Costly Redemption According to Riches of Grace

“The forgiveness of our trespasses” happened through blood. “According to the riches of his grace” (Ephesians 1:9). It was not cheap. Not cheap. It was enormously costly and it flowed from God being rich in grace. I think I put two other places where this happens. In Ephesians 1:18: “[May] the eyes of your hearts be enlightened, that you may know what is the hope to which he has called you, what are the riches of his glorious inheritance.” And Ephesians 2:6–7: “[He] seated us with him in the heavenly places in Christ Jesus, so that in the coming ages, he might show the immeasurable riches of his grace in kindness.”

So, three times in Ephesians 1–2, you have this reference to God’s riches. And surely he’s laboring to say, “You’re never ever poor in Christ.” I love the passage in 1 Corinthians 3:21 where people are boasting. They’re saying, “I’m of Paul, I’m of Cephas, I’m of Apollos.” And Paul says, “Why do you boast in men?” And you know what his argument is?

For all things are yours, whether Paul or Apollos or Cephas or the world or life or death or the present or the future — all are yours, and you are Christ’s, and Christ is God’s. (1 Corinthians 3:21–23)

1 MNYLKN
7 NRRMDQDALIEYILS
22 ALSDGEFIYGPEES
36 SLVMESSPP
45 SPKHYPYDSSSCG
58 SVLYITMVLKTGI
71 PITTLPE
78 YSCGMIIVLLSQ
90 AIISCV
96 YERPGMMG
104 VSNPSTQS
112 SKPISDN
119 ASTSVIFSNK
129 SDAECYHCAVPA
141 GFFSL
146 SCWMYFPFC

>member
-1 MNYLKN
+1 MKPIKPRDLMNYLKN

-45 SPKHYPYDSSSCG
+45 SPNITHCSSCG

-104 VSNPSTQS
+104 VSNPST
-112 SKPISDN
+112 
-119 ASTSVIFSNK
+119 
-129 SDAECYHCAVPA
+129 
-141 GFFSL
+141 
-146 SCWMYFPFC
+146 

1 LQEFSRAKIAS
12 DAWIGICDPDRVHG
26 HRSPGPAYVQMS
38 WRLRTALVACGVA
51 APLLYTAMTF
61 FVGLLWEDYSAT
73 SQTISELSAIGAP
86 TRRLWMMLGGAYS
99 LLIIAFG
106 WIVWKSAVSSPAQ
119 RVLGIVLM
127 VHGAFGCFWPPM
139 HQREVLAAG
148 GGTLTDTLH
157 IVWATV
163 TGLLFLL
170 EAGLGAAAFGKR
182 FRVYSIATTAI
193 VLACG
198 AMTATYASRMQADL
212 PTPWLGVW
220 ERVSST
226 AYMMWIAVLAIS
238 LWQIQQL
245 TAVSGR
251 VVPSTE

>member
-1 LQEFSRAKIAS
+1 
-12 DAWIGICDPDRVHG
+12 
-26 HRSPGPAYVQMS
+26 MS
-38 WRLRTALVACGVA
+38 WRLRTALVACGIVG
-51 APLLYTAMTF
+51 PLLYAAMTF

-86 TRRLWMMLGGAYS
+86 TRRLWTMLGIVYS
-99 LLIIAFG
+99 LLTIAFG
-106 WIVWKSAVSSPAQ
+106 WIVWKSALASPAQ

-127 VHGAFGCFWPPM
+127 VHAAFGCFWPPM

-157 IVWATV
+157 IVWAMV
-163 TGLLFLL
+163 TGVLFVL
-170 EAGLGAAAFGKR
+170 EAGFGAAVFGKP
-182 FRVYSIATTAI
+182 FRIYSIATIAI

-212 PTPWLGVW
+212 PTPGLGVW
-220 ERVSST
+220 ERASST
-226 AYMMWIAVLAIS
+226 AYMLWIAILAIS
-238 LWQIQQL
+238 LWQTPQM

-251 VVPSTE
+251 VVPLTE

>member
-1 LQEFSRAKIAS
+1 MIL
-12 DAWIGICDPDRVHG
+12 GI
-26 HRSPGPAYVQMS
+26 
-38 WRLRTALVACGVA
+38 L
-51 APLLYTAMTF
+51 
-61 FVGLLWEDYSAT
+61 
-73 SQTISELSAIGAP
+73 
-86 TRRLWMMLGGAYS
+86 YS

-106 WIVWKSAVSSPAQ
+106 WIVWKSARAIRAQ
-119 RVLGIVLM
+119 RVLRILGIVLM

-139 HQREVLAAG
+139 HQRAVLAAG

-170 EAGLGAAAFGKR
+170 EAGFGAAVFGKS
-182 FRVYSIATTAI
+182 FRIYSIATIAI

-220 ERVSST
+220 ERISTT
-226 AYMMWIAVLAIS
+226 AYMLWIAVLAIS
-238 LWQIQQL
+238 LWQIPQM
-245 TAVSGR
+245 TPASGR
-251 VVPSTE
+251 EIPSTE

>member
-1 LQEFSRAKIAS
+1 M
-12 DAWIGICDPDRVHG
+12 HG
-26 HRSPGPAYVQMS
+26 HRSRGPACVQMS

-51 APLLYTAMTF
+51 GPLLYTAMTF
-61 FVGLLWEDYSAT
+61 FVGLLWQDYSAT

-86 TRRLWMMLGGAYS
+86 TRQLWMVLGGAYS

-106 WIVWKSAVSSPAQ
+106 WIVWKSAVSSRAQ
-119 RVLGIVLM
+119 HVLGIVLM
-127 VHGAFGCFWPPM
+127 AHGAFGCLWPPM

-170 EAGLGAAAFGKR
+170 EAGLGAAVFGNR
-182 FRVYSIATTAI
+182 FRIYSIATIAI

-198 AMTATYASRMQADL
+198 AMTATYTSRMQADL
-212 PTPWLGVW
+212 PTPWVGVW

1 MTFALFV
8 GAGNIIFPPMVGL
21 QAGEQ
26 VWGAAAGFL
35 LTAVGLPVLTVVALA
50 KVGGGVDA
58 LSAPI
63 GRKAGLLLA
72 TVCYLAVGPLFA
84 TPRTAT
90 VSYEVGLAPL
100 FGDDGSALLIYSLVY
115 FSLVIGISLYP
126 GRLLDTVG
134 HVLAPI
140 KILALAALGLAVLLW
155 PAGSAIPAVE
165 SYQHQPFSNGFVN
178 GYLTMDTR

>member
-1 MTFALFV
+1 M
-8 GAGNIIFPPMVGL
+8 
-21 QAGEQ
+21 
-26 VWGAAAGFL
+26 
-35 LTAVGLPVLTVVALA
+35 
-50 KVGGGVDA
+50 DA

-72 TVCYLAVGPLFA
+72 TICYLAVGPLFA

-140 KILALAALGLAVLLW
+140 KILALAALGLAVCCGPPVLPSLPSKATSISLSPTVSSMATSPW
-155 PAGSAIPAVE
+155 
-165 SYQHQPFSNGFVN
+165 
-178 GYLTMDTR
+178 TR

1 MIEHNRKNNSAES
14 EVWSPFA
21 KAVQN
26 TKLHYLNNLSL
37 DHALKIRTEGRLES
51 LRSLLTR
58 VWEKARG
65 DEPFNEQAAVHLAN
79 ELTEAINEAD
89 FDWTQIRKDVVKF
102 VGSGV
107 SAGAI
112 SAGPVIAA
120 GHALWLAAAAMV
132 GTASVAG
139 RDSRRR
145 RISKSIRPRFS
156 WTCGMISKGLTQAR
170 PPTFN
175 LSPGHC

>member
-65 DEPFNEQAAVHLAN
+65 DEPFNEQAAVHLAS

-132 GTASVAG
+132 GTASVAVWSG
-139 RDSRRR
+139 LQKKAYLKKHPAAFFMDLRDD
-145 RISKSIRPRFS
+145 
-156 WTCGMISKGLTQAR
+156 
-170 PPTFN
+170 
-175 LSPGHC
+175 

You Christians own everything. So, relax. You don’t need it now. Kids get themselves in trouble. They’re called prodigals. They get themselves in trouble by demanding inheritances ahead of time. You have an inheritance. It’s called everything. Everything — all spiritual blessings in the heavenly places. The world, life, death, fellow heirs with Christ who made the world, owns the world. It’s coming.

The problem of the prosperity gospel is timing. What it means to be a king’s kid does not mean to drive a BMW and live in three houses and have four chalets on four beaches. That’s not what it means to be a king’s kid. A king’s kid has all the houses and all the lands and all the BMWs, if there are noxious cars in the kingdom. Doubt it. Maybe electric cars. You own it all. So, what does that imply for your lifestyle now? Just flat out for kingdom purposes, right? Not accumulate, accumulate, accumulate. Just a simple life. We like to call it wartime lifestyle because simple. I’ve got a computer, for goodness’ sake. This thing is not simple that I’m working on here. It’s a Wacom tablet connected to that computer over there, which probably costs three thousand dollars. This is not a simple lifestyle. This is a wartime lifestyle.